Inclusion and Exclusion of Intravenous Thrombolysis: A Changing Landscape

The American Heart Association (AHA) recently published updated guidelines for stroke management. Table 1, summarizes the updated 2018 AHA indications and contraindications for treatment with IVT. Every patient presenting with symptoms of acute stroke within 4.5 hours of last known well or usual state should be triaged for potential IVT. Patients should be evaluated with computed tomography (CT) scan of the brain and systolic blood pressure (SBP) should be maintained at < 185 mm Hg and diastolic blood pressure (DBP) at < 110 mm Hg. Every eligible patient should receive IVT without delay. Changes and adjustments of inclusion/exclusion criteria (in order to minimize the risk of any complication) have been made and are discussed in following sections.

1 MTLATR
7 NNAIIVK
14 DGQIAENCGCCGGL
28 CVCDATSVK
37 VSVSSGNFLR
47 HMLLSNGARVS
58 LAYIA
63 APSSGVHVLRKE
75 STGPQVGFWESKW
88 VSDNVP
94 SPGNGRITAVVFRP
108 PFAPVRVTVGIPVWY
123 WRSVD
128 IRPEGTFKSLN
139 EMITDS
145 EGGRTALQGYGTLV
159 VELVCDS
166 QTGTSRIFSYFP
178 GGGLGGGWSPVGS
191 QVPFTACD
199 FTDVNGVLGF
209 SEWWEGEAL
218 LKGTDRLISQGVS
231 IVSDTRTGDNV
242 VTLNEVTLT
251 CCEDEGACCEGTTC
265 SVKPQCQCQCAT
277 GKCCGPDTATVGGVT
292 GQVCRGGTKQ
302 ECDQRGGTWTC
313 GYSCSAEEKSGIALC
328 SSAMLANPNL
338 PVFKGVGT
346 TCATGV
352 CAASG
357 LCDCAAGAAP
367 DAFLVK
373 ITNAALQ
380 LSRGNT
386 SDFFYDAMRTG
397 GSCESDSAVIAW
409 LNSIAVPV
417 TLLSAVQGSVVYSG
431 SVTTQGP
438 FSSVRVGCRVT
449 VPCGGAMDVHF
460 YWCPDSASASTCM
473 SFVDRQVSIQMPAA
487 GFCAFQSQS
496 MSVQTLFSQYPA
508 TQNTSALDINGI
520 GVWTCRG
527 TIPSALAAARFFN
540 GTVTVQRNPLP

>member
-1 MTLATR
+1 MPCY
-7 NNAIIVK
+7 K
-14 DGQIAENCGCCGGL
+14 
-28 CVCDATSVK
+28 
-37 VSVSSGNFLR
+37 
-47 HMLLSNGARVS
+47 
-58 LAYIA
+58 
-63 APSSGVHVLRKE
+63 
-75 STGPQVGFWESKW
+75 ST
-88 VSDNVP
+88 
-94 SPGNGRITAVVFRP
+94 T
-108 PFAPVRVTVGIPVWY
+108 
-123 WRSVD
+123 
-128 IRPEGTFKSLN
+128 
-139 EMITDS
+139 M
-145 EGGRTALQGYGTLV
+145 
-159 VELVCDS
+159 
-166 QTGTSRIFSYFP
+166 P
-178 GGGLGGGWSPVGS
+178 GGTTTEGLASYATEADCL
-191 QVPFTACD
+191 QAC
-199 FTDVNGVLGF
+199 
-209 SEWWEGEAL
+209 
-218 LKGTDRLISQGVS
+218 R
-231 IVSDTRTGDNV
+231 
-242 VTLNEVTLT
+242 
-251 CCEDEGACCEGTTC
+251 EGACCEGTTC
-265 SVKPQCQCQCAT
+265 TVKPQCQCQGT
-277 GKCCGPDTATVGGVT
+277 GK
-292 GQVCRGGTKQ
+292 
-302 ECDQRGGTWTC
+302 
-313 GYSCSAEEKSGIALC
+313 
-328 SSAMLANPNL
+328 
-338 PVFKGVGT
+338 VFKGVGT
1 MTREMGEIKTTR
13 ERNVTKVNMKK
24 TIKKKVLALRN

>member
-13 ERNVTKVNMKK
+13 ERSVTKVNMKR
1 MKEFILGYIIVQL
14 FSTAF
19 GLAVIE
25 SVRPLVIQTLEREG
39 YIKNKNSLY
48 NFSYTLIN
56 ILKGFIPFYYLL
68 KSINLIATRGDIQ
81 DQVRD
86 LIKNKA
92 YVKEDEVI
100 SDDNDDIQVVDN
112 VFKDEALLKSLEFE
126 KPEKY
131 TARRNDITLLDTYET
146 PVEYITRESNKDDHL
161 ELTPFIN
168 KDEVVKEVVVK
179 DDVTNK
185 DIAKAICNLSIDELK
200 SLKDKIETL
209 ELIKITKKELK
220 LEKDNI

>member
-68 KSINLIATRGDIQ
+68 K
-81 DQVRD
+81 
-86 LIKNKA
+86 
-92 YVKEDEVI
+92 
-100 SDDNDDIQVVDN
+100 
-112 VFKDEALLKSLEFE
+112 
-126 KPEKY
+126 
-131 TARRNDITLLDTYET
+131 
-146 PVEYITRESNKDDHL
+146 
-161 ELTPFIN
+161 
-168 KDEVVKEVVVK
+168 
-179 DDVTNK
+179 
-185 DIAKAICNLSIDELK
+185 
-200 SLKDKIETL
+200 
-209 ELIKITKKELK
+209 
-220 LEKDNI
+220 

Table 1. Eligibility Criteria and Exclusion Criteria for Intravenous Thrombolysis
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From the author of the very first issue of Emergency Medicine Practice June 24, 2019

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Stephen Colucciello, MD, FACEP
Professor of Emergency Medicine, University of North Carolina School of Medicine-Charlotte Campus,
Charlotte, NC

When we first published Emergency Medicine Practice 20 years ago, emergency clinicians were becoming skeptical of established dogma, which was often based on an “expert” who defined best practices; otherwise known as “eminence-based” medicine. For example, abdominal pain patients were never to get opioids, oral contrast should always be used for abdominal CT scans and the rectal exam was essential in the abdominal pain workup.